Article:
Report of Lieut. Col. John J. Garnett, C. S. Army, commanding Artillery Battalion
JUNE 3-AUGUST 1, 1863.--The Gettysburg Campaign
O.R.-- SERIES I--VOLUME XXVII/2 [S# 44]
CAMP NEAR GORDONSVILLE, VA.,
August 2, 1863
Col. R. L. WALKER,
Chief of Artillery, Third Corps, Army of Northern Virginia
COLONEL: In obedience to your circular, dated July 29, directing me to "make and forward to these (your) headquarters as soon as possible an official report of the operations of your (my) battalion of artillery, from the time it left Fredericksburg to the present time," I have the honor to report as follows:
On the morning of June 15, in obedience to your orders, I withdrew my command from the position it had occupied on Lee's Hill since the 6th instant [June], to the rear, immediately on the Telegraph road, and reported to Major-General Heth for duty with his division. At 2 p.m. I moved with Heth's division from Fredericksburg, and accompanied this command on its daily marches through the Maryland and Pennsylvania campaign until the morning of July 1, when I was relieved, and became directly subject to your orders.
The commencement of the battle around Gettysburg found my battalion at Cashtown, Pa., where it had arrived the previous evening from near Fayetteville, Pa.
About 11 a.m. on the morning of July 1, I received orders to bring up my command to within supporting distance on the Gettysburg pike, which I reached after the battle had been in progress for several hours. On reaching the scene of action, as directed, I halted my battalion in column on the side of the road, and awaited further orders. After a delay of about an hour, I received a message from Major Pegram, requesting that I relieve one of his batteries, whose ammunition had become exhausted. I accordingly sent him Capt. V. Maurin, of the Donaldsonville Battery, with six of my rifled pieces, which almost immediately opened upon the enemy and with apparent effect. These pieces kept up a slow and steady fire for about an hour, when, the enemy having been forced back out of range to the position held by them on the second and third days, together with the other pieces of the command, they were advanced to the front, in the rear of the line of battle nearly opposite Cemetery Hill, where they remained in park until the following morning, protected from the enemy's fire by a high hill.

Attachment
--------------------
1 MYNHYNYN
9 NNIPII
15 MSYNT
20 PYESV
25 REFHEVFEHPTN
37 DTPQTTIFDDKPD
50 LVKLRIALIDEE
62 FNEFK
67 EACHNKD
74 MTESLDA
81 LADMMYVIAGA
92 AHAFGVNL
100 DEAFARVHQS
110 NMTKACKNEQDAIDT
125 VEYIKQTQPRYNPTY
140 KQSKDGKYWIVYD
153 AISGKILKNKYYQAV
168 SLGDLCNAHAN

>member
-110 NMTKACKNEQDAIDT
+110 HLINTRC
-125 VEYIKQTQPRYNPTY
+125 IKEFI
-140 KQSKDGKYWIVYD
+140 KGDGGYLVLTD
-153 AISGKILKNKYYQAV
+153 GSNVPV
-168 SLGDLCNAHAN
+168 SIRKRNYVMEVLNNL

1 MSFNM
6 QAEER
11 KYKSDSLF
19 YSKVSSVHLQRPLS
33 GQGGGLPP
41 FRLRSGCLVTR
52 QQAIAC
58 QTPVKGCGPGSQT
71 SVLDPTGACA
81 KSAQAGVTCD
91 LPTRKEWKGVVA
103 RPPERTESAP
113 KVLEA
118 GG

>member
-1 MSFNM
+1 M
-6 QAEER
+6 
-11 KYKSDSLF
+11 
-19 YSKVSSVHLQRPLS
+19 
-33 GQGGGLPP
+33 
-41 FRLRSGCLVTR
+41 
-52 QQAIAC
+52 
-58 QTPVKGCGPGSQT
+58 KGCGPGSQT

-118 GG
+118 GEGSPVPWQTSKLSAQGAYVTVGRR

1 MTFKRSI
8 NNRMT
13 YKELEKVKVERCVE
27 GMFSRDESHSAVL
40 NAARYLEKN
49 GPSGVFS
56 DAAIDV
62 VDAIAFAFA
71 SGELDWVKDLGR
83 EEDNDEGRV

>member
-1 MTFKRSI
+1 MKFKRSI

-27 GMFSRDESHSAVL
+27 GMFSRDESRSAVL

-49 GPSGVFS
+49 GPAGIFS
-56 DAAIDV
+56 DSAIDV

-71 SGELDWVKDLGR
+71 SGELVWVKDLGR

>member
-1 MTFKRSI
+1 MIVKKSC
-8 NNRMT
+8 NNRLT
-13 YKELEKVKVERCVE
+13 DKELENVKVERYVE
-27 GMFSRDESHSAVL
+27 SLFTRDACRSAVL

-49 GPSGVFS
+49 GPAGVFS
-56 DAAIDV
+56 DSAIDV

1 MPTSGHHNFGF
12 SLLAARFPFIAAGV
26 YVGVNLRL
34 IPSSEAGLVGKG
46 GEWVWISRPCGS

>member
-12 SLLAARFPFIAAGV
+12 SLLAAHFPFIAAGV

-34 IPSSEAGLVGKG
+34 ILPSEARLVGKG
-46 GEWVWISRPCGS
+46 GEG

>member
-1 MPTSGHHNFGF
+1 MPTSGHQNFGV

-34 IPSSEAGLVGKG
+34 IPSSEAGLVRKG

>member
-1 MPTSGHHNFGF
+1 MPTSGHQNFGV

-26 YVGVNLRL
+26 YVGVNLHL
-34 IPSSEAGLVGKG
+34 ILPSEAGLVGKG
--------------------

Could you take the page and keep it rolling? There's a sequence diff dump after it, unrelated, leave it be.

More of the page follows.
On the morning of the second day, having received an order to send all of my rifles to the position immediately opposite Cemetery Hill, and to the right of the Fairfield turnpike, I accordingly dispatched Major Richardson with the nine rifled pieces of the battalion to the hill indicated, where they remained in position until the following morning. At 3 p.m., when the engagement became general, these pieces opened fire upon the enemy's batteries opposite, which they kept up without cessation until about thirty minutes before sunset. Just as the sun had disappeared behind the horizon, the enemy's guns were observed to be turned upon a portion of General Ewell's forces, which had attacked them in the rear, when Major Richardson, by opening upon them with his nine rifles, succeeded in diverting their fire.
On the third day, Major Richardson was ordered to the position held by Major-General Anderson's division, and to the right of Major Pegram's battalion. Toward the close of the day, in obedience to orders from General Longstreet, he placed his guns in position under fire at this point, but did not fire a single shot, having received orders to that effect. The remaining six guns (four Napoleons and two howitzers) bore no part in these actions, although they were upon the field in readiness whenever they should be called upon.